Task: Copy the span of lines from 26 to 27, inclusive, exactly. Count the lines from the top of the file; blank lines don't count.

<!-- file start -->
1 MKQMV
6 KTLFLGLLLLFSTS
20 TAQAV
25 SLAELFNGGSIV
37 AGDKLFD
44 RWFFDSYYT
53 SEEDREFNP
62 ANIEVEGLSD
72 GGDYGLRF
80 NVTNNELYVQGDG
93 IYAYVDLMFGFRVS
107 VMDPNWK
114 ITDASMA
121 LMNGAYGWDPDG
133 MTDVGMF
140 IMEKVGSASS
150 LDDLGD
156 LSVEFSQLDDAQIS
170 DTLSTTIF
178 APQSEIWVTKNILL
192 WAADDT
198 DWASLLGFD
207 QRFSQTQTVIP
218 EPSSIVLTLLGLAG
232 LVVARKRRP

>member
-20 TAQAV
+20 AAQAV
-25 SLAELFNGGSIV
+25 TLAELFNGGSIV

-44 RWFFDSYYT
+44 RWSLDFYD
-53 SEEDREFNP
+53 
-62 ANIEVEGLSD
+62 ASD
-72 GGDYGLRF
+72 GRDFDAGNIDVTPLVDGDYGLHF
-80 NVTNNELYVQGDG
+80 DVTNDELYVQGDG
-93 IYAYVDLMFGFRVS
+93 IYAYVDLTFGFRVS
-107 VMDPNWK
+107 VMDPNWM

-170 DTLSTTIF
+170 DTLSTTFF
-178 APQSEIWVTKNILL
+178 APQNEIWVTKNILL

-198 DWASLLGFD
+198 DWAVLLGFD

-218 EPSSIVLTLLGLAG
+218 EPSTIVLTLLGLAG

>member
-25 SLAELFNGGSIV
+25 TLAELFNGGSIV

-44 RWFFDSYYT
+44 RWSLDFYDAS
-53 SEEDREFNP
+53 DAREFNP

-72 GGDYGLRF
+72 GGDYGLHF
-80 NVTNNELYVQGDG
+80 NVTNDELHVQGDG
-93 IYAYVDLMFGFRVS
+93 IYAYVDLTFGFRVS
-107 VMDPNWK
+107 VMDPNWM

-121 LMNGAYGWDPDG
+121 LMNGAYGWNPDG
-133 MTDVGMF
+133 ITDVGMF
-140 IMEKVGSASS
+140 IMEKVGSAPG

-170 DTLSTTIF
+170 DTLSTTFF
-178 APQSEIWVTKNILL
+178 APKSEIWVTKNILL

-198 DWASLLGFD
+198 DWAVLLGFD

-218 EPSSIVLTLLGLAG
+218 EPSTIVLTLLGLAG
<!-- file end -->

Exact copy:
>member
-20 TAQAV